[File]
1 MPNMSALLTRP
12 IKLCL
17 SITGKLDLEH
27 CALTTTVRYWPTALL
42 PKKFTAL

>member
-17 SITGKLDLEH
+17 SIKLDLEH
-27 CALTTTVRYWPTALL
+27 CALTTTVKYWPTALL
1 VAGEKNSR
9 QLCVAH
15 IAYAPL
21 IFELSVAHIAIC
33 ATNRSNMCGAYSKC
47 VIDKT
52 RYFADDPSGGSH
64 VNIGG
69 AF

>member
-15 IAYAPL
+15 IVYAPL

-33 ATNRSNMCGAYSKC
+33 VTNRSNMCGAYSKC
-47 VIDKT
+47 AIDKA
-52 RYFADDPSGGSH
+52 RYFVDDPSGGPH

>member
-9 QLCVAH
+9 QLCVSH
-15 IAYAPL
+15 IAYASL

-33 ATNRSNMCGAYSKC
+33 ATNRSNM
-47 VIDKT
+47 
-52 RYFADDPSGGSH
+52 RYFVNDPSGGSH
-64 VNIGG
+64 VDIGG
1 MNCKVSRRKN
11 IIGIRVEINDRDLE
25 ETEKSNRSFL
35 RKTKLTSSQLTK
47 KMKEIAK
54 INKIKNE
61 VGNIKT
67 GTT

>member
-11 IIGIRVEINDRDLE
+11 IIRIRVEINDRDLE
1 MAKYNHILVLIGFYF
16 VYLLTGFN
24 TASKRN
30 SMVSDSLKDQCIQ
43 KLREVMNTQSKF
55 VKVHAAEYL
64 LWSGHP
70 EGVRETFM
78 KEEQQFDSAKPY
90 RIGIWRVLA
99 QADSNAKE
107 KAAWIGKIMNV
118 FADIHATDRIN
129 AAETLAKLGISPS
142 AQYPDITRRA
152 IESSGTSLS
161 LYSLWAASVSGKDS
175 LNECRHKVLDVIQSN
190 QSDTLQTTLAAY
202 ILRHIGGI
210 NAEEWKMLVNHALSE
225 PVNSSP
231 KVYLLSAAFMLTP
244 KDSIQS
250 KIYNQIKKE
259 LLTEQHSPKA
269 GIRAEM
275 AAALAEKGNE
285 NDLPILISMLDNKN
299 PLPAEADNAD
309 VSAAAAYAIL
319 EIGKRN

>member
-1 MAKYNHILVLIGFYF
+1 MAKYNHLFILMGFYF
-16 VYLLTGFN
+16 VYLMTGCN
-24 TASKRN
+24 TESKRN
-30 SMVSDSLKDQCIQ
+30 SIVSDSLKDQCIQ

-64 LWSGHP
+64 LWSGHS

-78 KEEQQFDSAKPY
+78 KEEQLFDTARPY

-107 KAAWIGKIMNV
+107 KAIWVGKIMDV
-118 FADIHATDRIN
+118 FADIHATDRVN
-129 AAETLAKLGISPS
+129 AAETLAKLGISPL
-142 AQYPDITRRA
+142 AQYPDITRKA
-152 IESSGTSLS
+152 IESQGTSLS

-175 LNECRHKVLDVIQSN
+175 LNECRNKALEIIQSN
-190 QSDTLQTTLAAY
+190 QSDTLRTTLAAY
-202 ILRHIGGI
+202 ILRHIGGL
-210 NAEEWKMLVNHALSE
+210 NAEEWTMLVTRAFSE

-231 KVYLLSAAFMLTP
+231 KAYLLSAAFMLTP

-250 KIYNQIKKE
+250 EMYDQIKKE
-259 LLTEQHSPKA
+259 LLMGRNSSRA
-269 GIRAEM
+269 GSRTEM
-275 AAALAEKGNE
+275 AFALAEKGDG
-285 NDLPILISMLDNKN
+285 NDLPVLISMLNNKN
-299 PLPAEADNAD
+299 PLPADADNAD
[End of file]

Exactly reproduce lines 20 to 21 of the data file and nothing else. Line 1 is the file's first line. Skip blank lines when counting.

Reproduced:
>member
-15 IAYAPL